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"I documentari costringono le persone a porre domande migliori"

Rapporto industria: Documentario

Kristine Kintana • Produttrice, Kamias Overground


La produttrice delle Filippine, paese ospite dell'edizione di quest'anno, spiega cosa vuol dire realizzare documentari nella sua terra d'origine

Kristine Kintana  • Produttrice, Kamias Overground

Questo articolo è disponibile in inglese.

An interview with Kristine Kintana, producer for Filipino company Kamias Overground, now selected for the 2024 Emerging Producers programme. Read her EP profile here.

Why do you produce documentaries? Do you see documentary cinema as an instrument of social and political change?
Kristine Kintana: Documentaries can be instruments of change. But one film can’t bear the burden of the brokenness of a country like the Philippines. The collection of these efforts can create cracks in the facades of corruption, of historical erasure, of fascism. It forces people to ask better questions and forces them to confront realities they may not know they have been ignoring. Documentaries have always been crucial to reminding people about their role in upholding democracy and the parts they must play to take care of humanity. To capture these individual and collective struggles is why we do this. Because if we don’t, who else will?

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How do you achieve and maintain work-life balance and foster overall well-being?
Right now, I watch a lot of plays. They take my mind off of deadlines, and it’s a different crowd from the filmmaker’s crowd, so it’s nice, being able to broaden my community and discover new talents and be with new energies.  I also like women’s soccer, so I keep up with the Premiere League, so I’m also concerned about the number of women players who are suffering from ACL injuries. That could be a good doc too, no? I have a pet rabbit that keeps me busy and calm. Good coffee. Good cocktails. Good conversation. Good friends. But documentary production is really intense, and sometimes, I just have to tackle it head-on. Just being really absorbed and focused on work for a time and then taking a sabbatical afterwards.

But, I also teach at an arts college, so I’m always with hip kids. And that makes me extra kind and calm. Lastly, I’m part of a human-rights group, and we campaign about a lot of issues ­– disinformation, dwindling democracy, extrajudicial killings, red-tagging, and  many other issues that the country is facing.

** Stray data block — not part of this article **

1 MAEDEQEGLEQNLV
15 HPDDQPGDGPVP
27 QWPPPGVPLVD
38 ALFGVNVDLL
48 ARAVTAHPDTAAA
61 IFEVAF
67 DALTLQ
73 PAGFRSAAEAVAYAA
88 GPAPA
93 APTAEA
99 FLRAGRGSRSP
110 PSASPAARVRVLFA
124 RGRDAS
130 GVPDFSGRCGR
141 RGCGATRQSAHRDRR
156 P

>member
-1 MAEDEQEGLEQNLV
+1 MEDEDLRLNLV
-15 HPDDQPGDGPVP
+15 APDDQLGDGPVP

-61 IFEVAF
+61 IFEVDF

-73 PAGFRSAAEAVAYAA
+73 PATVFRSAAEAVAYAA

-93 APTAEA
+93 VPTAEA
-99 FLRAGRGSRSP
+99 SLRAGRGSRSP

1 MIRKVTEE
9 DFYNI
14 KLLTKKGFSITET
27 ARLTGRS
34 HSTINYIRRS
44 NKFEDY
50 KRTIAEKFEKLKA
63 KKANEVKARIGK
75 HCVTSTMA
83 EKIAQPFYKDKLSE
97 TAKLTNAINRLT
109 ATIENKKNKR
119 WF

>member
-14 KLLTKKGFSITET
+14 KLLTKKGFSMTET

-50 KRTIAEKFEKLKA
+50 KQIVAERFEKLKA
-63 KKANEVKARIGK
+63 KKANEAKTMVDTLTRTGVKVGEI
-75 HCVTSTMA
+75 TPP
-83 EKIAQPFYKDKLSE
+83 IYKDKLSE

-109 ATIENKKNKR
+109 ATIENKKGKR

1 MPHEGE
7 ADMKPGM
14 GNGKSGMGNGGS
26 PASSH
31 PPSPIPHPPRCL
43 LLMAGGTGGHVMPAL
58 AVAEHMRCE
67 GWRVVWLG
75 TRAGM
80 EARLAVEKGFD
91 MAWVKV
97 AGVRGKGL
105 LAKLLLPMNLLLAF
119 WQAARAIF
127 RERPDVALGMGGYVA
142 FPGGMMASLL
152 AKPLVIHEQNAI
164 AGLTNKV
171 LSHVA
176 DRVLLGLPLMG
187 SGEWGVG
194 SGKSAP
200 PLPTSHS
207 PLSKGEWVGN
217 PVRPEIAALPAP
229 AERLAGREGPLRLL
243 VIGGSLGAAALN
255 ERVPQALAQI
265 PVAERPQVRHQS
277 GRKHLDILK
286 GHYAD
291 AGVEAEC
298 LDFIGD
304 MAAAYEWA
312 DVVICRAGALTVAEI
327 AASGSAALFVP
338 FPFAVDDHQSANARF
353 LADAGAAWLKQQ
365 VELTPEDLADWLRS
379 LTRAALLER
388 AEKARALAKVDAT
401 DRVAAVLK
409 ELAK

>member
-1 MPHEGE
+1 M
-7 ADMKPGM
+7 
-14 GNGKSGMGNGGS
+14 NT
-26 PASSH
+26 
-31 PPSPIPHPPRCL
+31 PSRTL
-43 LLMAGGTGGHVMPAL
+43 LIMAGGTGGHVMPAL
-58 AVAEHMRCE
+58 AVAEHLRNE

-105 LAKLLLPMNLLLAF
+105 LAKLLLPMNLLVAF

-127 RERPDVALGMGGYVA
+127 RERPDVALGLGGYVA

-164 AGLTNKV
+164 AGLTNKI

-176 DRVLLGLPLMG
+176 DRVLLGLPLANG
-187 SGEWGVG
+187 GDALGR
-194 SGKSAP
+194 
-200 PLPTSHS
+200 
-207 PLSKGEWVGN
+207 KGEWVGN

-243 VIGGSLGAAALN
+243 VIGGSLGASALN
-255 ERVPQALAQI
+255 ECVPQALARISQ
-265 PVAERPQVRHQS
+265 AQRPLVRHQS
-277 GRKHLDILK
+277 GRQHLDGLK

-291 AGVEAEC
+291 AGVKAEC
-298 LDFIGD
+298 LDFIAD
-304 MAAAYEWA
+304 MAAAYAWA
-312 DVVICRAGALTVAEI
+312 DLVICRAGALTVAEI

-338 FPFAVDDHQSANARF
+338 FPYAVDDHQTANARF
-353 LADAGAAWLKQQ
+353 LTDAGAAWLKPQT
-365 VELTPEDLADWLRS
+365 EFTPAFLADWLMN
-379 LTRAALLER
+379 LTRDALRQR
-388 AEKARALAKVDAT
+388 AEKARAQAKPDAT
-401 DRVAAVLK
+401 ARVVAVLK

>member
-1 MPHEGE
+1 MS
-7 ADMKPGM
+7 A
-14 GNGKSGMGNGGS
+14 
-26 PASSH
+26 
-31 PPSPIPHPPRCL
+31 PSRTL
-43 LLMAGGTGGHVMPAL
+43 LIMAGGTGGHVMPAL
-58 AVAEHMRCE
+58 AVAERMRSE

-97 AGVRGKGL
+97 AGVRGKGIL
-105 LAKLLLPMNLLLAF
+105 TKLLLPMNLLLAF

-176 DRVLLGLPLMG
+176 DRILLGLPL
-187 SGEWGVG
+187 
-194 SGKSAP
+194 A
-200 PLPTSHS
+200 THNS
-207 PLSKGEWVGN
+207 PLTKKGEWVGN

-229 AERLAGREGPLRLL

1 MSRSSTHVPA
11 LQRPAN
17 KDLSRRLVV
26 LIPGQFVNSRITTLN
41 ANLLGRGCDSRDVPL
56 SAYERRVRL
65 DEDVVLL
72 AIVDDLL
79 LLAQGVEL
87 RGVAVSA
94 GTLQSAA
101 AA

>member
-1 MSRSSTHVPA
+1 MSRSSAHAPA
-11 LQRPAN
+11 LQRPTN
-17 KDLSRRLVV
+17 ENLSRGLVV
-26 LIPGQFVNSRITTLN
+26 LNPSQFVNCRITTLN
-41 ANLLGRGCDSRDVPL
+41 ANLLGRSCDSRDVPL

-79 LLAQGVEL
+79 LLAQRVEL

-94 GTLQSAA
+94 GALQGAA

Where do you find audiences for your films?
In the Philippines, households regularly watch documentaries via television. So despite the prevalence of disinformation networks and diminishing audience numbers in cinemas, the country’s thirst for truth and human stories remains. More often than not, documentaries still draw audiences — it’s just a matter of ticket price and awareness. We tap into film festivals with established followings and slants for documentary filmmaking such as the Active Vista Human Rights Film Festival and Daang Dokyu. To reach younger audiences, we partner with non-government organizations and even smaller film clubs whose interests align with either film or the human stories we tackle. We’ve been trying to explore private independent screenings beyond the cinemas, focusing on alternative cinema spaces such as restaurants, bars, and community hubs. That way, the stories exist within the community and not only in the four corners of a theater.

What projects do you have underway (including fiction films and other projects)?
I just finished subtitling around 30 hours of raw footage for a Dutch-Filipino documentary that we are doing about a gay Filipino couple who lived and worked in Amsterdam for 10 years, and is now back in the Philippines, but will try to go back abroad again, because life in the Philippines is hard. We’re trying to get funding for the next stage of production, so fingers crossed.

In the Philippines, I’m part of QCinema International Film Festival, which is the biggest film fest in the country, so it’s almost a year long commitment, from being part of the selection committee which reads almost a hundred scripts, to programming South East Asian features, to the festival itself every November.


EMERGING PRODUCERS is a leading promotional and educational project, which brings together talented European documentary film producers. The programme is organised and curated by the Ji.hlava International Documentary Film Festival.

Deadline for applications to the EMERGING PRODUCERS 2025 edition is 31st March 2024.

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